... including targeted forecasts at the time of your arrival to each point!
The I-10 runs east-west just south of Joshua Tree National Park.
In Joshua Tree National Park, the summers are sweltering, the winters are cold, and it is dry and mostly clear year round. Over the course of the year, the temperature typically varies from 35°F to 99°F and is rarely below 28°F or above 105°F.
The hot season lasts for 3 months, from June to September, with an average daily high temperature above 91°F. The hottest month of the year in Joshua Tree National Park is July, with an average high of 99°F and low of 73°F.
The cool season lasts for 3 months, from November to February, with an average daily high temperature below 66°F. The coldest month of the year in Joshua Tree National Park is December, with an average low of 36°F and high of 59°F.
This part of southeastern California is in a rain shadow desert, a place where the topography controls climate. As moist air moves inland from the Pacific Ocean, mountains block its path, forcing the air to rise. As the air rises, it cools. Cool air cannot hold as much moisture as warm air can, so precipitation falls on the western flanks of the mountains before traveling eastward. By the time the air gets to the eastern side of the mountains, there is very little moisture left. When it does rain in the desert, most rain evaporates before hitting the ground (virga) or runs off before the dry soil can soak it up, which can also lead to dangerous flash floods. Although all species have adapted to the limited water resources, most of them cannot survive without any water. Severe drought challenges Joshua Trees, the desert tortoise, desert bighorn sheep, and other species to shift ranges to higher elevations in the park with greater rainfall.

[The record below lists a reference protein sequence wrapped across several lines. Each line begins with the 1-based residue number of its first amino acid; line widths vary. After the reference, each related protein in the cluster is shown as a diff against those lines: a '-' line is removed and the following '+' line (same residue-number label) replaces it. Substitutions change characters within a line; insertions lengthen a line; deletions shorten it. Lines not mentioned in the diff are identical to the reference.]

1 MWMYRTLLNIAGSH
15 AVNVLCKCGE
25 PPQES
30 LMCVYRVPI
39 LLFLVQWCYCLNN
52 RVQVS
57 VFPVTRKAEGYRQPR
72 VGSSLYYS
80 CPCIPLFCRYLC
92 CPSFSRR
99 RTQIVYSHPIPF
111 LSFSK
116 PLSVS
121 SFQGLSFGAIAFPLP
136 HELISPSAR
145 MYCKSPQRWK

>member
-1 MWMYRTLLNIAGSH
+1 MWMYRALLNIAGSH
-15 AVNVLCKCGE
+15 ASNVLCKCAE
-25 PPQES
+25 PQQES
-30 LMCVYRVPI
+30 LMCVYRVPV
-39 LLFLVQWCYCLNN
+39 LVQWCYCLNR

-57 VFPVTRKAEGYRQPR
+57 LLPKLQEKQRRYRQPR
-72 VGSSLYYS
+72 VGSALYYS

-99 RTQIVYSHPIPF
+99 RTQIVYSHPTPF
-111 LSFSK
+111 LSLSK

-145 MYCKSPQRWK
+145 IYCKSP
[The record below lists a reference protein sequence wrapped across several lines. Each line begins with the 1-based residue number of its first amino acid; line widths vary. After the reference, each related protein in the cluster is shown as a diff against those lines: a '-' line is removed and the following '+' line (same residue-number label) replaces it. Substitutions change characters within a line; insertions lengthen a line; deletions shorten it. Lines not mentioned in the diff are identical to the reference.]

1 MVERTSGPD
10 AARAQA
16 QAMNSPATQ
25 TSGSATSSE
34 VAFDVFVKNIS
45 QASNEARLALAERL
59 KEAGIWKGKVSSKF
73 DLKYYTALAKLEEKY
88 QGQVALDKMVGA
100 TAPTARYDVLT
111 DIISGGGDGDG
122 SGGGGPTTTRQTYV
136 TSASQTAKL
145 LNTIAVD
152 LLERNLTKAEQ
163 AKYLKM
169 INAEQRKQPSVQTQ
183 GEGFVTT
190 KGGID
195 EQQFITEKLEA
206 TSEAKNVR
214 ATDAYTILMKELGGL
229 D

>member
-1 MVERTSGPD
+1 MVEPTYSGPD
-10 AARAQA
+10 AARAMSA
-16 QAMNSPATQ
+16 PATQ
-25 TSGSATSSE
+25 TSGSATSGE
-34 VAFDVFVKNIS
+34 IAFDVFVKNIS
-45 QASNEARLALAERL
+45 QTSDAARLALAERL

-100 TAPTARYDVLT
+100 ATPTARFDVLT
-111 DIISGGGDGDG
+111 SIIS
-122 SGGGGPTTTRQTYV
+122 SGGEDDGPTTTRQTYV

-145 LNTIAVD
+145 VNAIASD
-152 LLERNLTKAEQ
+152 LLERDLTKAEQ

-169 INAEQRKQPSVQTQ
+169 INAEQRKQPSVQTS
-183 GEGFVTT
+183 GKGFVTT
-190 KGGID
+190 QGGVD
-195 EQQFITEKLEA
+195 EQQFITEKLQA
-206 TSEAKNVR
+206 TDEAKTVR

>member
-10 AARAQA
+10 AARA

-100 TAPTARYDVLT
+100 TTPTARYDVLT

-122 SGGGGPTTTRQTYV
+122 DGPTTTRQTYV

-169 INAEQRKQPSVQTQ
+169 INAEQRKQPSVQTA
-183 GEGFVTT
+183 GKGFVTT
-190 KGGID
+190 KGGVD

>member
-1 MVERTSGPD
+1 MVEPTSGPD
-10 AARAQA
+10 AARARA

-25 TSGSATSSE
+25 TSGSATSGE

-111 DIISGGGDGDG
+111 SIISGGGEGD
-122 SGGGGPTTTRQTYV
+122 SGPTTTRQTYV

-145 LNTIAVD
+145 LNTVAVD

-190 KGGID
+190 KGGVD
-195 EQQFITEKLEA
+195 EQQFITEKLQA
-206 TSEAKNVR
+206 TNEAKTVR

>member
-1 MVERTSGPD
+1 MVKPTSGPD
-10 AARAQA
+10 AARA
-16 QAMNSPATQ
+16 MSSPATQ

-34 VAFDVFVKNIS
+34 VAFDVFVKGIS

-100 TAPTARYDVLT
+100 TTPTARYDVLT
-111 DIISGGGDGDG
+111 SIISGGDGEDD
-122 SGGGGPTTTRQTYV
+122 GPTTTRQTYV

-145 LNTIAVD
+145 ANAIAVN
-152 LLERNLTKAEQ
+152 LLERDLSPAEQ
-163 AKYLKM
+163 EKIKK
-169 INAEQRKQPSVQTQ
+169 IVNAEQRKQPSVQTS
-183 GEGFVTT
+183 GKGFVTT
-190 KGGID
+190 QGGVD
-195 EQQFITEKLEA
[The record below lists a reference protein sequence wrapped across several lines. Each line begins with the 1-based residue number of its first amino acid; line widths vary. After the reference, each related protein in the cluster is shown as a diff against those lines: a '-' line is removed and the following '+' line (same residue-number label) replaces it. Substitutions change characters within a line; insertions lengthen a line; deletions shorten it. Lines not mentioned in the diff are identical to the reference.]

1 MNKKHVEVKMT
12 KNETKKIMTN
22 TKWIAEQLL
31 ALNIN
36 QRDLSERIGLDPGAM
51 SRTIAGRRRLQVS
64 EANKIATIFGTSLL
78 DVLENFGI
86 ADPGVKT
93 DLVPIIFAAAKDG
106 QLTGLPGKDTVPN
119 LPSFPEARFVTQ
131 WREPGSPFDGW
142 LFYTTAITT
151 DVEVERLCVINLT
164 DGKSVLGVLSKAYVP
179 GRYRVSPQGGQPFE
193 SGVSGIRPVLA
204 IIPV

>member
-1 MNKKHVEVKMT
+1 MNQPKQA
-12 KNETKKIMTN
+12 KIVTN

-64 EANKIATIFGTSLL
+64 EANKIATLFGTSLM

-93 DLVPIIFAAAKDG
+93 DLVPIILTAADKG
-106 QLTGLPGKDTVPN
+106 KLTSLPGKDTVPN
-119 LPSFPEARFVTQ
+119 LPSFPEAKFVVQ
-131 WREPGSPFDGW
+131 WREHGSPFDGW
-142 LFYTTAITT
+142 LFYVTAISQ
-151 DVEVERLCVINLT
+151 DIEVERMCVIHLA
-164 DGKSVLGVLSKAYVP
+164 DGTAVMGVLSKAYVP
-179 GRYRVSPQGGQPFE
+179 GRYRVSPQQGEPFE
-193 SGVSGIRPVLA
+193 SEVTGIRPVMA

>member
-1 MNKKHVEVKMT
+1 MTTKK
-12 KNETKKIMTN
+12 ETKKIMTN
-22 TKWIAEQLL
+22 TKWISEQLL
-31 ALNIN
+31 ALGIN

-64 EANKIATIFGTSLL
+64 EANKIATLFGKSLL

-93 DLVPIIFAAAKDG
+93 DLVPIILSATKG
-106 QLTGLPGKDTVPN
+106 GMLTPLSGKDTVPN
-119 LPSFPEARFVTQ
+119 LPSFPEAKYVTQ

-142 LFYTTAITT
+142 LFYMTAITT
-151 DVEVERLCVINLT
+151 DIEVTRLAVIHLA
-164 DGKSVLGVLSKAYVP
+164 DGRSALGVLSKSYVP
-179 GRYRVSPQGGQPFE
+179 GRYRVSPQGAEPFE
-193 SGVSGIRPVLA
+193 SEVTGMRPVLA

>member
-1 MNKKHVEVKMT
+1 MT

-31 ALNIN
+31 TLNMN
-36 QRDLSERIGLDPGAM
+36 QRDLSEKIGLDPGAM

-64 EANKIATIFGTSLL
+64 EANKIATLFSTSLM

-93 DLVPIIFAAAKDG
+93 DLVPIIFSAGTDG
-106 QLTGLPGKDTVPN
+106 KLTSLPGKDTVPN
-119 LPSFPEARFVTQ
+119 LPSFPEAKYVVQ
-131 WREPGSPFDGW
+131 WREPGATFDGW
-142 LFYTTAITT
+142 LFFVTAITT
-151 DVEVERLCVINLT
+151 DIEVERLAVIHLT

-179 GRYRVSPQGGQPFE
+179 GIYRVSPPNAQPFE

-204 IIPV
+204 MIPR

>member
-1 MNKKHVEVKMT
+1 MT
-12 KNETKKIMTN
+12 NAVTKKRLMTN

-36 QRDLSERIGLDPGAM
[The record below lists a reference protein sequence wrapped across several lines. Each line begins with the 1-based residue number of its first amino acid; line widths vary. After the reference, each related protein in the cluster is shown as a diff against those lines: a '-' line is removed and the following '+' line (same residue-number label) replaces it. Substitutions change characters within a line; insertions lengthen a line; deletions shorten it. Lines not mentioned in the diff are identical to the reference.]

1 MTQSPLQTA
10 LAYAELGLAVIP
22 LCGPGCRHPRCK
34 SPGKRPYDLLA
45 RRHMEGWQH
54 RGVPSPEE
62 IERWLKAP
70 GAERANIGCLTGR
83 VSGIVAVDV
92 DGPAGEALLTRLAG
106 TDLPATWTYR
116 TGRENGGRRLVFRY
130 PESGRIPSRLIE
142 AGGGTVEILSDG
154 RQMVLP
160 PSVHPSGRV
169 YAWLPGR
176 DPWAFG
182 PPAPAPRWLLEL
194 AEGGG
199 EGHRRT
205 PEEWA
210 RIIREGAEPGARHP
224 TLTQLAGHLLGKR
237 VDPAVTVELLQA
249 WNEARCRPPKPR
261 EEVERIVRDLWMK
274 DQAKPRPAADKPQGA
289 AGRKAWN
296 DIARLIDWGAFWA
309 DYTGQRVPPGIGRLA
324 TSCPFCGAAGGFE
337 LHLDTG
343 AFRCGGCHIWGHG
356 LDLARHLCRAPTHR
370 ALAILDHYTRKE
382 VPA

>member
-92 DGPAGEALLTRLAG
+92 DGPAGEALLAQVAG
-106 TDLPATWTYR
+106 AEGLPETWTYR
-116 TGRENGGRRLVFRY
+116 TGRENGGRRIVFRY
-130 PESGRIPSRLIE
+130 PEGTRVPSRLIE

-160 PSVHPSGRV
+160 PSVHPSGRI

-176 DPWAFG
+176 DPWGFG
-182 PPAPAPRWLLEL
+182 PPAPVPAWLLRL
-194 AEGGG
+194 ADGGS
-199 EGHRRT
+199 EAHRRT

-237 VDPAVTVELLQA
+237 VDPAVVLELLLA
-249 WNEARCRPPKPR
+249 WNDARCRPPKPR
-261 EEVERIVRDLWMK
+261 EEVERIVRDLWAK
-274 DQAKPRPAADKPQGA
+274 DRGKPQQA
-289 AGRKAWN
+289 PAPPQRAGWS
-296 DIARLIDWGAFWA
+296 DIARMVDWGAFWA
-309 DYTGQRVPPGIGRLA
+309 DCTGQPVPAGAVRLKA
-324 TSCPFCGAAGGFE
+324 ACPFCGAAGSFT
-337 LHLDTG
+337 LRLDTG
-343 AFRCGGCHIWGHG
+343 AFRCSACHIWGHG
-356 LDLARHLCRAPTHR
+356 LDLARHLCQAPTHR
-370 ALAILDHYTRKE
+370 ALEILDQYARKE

The park was established in 1994.
This map shows the current & 7-day weather forecast, weather alerts, and weather radar for Joshua Tree National Park.